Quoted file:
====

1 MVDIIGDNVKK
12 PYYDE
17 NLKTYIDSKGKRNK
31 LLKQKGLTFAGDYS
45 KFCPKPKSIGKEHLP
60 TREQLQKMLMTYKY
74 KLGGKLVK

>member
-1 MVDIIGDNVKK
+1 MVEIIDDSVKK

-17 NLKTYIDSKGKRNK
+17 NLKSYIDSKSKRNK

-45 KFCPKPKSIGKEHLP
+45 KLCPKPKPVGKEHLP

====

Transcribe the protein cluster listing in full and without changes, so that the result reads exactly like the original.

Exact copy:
1 MVDIIGDNVKK
12 PYYDE
17 NLKTYIDSKGKRNK
31 LLKQKGLTFAGDYS
45 KFCPKPKSIGKEHLP
60 TREQLQKMLMTYKY
74 KLGGKLVK

>member
-1 MVDIIGDNVKK
+1 MVEIIDDSVKK

-17 NLKTYIDSKGKRNK
+17 NLKSYIDSKSKRNK

-45 KFCPKPKSIGKEHLP
+45 KLCPKPKPVGKEHLP